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Dehumanizing People Makes Killing Easier

Trump Rallies and El Paso Are a Case in Point

Credit: John Cole, The Scranton Times-Tribune, PA

When the Nazis described Jews as Untermenschen, subhumans, they didn’t mean it metaphorically. They meant they were literally subhuman. This de-humanization was an integral part of the Holocaust. We should have learned from this that dehumanizing “others” inevitably leads to killing, as it did in El Paso.

The white supremacist shooter in El Paso posted an online rant saying his attack was a response to the Hispanic invasion of Texas (which was Mexico before it became Texas): “I’m simply defending my country from cultural and ethnic replacement brought on by an invasion.”

“Replacement” was a reference to a white genocide conspiracy theory (The Great Replacement), which originated in France and is aimed at the presence of Muslims. It argues that the white French culture is being destroyed, replaced by Muslims. This conspiracy theory has an online life that fuels white supremacist hate throughout the Western world, including Switzerland, Germany, Scandinavia, Britain, New Zealand, and the United States.

His reference to an invasion was pure Donald Trump who even now is running Facebook political ads condemning the invasion of Latinos at our southern border (not to mention his use of invasion rhetoric at his rallies and on Twitter). Trump’s racism, in addition to focusing on Latinos, has also been directed at African Americans, Muslims, and Jews. Yet, it’s Latinos whom he routinely dehumanizes.

Trump began his dehumanization of Latinos the day he announced for president: “They’re murderers and rapists,” he claimed, referring to Mexicans coming across the border. As this dehumanizing campaign progressed, he routinely fires up his rally crowds with rants about migrant invasions by gang members, murderers, rapists, thugs, and animals with, of course, no proof. This Untermenschen characterization of Latinos reached its zenith when he separated children from their parents and packed migrants seeking asylum, including children, into overcrowded cages in inhumane conditions, and he then sent ICE out to round up more Latinos for deportation.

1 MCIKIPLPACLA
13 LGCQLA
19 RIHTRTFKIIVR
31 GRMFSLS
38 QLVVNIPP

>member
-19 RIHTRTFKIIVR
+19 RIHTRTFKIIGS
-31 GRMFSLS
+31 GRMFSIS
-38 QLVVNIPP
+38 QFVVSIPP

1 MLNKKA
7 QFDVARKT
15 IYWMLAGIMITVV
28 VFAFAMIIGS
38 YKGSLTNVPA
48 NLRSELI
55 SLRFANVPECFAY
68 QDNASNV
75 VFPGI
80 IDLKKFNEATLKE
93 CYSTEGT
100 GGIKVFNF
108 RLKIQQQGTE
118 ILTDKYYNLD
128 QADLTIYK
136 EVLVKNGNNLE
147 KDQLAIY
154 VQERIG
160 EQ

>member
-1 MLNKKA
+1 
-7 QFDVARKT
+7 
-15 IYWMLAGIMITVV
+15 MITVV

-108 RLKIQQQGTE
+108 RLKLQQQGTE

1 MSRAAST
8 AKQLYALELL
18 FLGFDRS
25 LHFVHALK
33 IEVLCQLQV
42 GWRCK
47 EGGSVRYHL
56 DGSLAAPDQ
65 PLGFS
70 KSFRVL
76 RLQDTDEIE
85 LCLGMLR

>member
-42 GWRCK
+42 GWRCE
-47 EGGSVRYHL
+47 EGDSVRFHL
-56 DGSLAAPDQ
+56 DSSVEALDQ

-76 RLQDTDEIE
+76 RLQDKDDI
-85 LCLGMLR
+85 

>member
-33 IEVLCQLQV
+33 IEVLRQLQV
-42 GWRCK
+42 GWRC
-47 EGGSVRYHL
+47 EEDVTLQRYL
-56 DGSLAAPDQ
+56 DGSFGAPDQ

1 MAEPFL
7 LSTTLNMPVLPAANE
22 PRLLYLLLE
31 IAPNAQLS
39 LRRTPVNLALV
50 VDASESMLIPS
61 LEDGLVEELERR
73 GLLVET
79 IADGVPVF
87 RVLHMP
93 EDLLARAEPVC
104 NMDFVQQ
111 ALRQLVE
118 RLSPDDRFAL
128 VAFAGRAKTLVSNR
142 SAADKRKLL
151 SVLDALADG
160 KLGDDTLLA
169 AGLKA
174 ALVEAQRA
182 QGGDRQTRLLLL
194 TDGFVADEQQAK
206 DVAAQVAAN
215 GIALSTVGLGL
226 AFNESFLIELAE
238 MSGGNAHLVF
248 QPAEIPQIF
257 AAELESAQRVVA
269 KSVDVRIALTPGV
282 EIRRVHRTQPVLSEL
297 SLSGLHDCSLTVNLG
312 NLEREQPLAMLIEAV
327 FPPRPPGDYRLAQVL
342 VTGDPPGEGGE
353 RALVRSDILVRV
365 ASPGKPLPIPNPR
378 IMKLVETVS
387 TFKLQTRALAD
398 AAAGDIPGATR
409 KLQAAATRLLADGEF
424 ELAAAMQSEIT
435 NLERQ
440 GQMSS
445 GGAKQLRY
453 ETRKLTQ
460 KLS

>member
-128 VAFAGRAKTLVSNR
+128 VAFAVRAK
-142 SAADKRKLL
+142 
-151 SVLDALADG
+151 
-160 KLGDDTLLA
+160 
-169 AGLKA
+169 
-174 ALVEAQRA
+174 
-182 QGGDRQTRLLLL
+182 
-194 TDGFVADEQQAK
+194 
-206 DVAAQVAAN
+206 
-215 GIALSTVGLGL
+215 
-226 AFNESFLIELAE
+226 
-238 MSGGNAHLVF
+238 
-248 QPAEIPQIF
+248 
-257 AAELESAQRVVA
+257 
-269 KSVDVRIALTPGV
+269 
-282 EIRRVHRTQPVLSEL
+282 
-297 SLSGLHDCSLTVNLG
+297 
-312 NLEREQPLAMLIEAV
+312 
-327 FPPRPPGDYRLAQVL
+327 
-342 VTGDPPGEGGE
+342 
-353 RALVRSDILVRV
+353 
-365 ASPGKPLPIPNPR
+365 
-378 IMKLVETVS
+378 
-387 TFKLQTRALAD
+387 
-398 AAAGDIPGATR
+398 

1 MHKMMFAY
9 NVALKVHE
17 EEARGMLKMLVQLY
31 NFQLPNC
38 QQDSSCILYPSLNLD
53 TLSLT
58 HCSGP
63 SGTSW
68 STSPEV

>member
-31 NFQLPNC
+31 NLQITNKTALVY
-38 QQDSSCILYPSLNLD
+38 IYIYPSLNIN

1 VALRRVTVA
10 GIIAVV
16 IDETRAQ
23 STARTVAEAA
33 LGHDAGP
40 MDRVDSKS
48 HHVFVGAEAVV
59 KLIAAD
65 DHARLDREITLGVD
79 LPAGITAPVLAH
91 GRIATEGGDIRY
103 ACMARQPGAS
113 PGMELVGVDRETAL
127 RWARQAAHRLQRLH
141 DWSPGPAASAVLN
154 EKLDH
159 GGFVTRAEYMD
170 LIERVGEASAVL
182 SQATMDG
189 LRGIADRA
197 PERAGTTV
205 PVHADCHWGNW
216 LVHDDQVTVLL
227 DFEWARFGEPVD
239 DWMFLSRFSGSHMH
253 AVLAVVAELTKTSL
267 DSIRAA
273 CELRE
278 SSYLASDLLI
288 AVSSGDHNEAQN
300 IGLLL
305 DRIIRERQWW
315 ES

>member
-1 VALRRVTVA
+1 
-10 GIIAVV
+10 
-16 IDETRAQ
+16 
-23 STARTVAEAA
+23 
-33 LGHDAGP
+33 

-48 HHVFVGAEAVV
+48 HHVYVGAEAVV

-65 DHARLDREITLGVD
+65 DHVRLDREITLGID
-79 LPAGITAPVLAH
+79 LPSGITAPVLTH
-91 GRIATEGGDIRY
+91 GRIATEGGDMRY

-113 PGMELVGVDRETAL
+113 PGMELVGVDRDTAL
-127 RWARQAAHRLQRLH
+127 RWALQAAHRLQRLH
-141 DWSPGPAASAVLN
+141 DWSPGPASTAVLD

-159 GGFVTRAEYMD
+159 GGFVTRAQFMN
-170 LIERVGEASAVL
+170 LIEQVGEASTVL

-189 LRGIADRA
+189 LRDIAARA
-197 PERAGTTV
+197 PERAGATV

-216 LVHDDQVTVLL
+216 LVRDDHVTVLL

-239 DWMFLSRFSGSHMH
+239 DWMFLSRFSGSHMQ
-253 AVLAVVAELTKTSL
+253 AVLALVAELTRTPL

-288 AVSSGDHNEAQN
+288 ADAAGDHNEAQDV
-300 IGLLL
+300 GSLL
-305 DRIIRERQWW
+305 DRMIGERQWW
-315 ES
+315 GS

The world has seen roundups of innocent people by dominant cultures before, with really bad results. We have also seen people characterized as “others” packed into boxcars in inhuman conditions leading to horrific results. During one of his anti-Latino rants, at the now infamous Panama City, Florida, rally, Trump asked his audience how they thought “we” should stop the invasion on our southern border. A member of the audience shouted, “Shoot them.” Trump laughed. It should, therefore, not have been surprising that a white supremisicist responding to this kind of rhetoric committed the largest mass killing of Latinos in U.S. history in El Paso.

Trump’s America cannot fairly be compared to Nazi Germany and the Holocaust. Trump, however, can absolutely be condemned for using tactics reminiscent of the Nazis’ dehumanization of Jews leading to the Holocaust. We are witnessing the leader of the Free World constantly, on social media and television, fostering racism. He obviously knows that white nationalism is on the rise in the Western world. He obviously knows that there is an audience, both nationally and internationally, using his racism to bolster their hate. He obviously knows that this kind of white supremacist hate leads to killing.

The President of the United States is suppose to lead all of us toward “a more perfect Union.” Instead, he has de facto become the leader of a white supremacist movement that is killing innocent people because they are non-white.

Donald Trump did not create the white supremacist movement. Humanity, unfortunately, has a long history of those “in power” terrorizing people of different races and ethnic groups coming into their midst. We all share a common humanity, which inevitably will and should be integrated into our communities regardless of race or ethnic origin. This is a good thing. It makes us stronger. It should be celebrated. Instead, we have a president who is opposing it to galvanize a shrinking base of political support. The 2020 election cannot stop white supremacy. It can, however, deprive it of a leader by voting Donald Trump out of office.

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